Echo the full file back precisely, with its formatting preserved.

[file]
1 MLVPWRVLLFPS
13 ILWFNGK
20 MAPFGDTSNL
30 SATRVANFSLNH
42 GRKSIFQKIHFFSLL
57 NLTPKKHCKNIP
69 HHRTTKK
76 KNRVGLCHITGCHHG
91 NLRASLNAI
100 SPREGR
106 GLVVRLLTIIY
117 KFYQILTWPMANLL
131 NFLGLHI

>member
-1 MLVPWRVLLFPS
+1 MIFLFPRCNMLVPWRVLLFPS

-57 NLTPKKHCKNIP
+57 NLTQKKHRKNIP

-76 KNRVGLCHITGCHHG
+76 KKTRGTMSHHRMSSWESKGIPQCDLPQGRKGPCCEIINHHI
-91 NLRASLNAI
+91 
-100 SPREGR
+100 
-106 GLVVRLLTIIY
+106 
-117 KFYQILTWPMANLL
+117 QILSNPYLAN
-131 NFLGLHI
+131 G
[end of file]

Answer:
1 MLVPWRVLLFPS
13 ILWFNGK
20 MAPFGDTSNL
30 SATRVANFSLNH
42 GRKSIFQKIHFFSLL
57 NLTPKKHCKNIP
69 HHRTTKK
76 KNRVGLCHITGCHHG
91 NLRASLNAI
100 SPREGR
106 GLVVRLLTIIY
117 KFYQILTWPMANLL
131 NFLGLHI

>member
-1 MLVPWRVLLFPS
+1 MIFLFPRCNMLVPWRVLLFPS

-57 NLTPKKHCKNIP
+57 NLTQKKHRKNIP

-76 KNRVGLCHITGCHHG
+76 KKTRGTMSHHRMSSWESKGIPQCDLPQGRKGPCCEIINHHI
-91 NLRASLNAI
+91 
-100 SPREGR
+100 
-106 GLVVRLLTIIY
+106 
-117 KFYQILTWPMANLL
+117 QILSNPYLAN
-131 NFLGLHI
+131 G